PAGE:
Marcus Sachs, director of communication and infrastructure protection at the office, also said on Thursday that the office received more than 1,000 responses to the draft plan unveiled in September by the Nov. 18 deadline for comments.
"We're taking the next couple of weeks to look through the comments, and we most likely will have [the final proposal] to the president for his signature by the end of the year," Sachs told information technology specialists gathered at a State Department e-government conference.
The draft strategy is part of a broader national security plan that gives guidance to the White House Office of Homeland Security and other strategists on how to thwart potential terrorist attacks, he said. Since the draft was released, the 15-member staff at the Cyberspace Security Office has been reviewing the comments to try to finalize the plan as quickly as possible, according to high-tech industry sources.
Meanwhile, Sachs stressed to conference participants, which included officials from countries such as Bulgaria, Hungary, the Dominican Republic and Japan, that one of the most important things countries can do to help prevent cyberattacks is to designate a single person or office to coordinate cybersecurity efforts. In addition, he stressed the importance of countries enacting laws that make the misuse of information technology illegal.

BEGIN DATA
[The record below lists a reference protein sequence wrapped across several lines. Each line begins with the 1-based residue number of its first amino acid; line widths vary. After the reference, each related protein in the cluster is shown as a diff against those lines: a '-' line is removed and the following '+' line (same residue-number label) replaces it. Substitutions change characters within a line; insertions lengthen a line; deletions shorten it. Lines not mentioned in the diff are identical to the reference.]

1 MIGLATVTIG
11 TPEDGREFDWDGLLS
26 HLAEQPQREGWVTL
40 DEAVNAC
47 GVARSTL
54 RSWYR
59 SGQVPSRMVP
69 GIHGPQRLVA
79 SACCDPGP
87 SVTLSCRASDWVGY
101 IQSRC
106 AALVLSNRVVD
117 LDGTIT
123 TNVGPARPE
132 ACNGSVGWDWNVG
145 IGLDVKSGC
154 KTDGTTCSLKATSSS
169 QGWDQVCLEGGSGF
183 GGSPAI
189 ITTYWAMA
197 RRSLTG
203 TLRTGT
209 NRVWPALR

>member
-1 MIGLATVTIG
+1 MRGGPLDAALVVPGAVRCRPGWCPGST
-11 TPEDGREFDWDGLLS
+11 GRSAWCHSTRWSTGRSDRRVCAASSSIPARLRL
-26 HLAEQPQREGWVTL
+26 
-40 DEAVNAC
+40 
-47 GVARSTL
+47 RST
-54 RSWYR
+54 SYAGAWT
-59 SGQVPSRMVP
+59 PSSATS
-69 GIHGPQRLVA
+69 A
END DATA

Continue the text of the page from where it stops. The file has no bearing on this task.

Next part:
Michelle Markoff, deputy director of policy, plans and analysis at State's Bureau of Political and Military Affairs, also stressed that countries need to create a "culture of security" when it comes to protecting computer networks, "and that should come from the top."
She noted that she is working with U.N. countries to gain passage of a resolution that draws upon cybersecurity guidelines adopted by the Organization for Economic Cooperation and Development (OECD).
John McCumber, strategic program manager at Symantec and a former employee at the National Security Agency, told participants that securing computer networks is an evolving and never-ending process, and that once there is an understanding of the threat, countries need to develop strategies for securing their systems.
When asked by one participant whether the U.S. government would ever require software companies to incorporate security into their products, Sachs said that as the nation's largest purchaser of IT products, the government is creating incentives for such products but added that no one currently expects the government to impose a mandate on the private sector.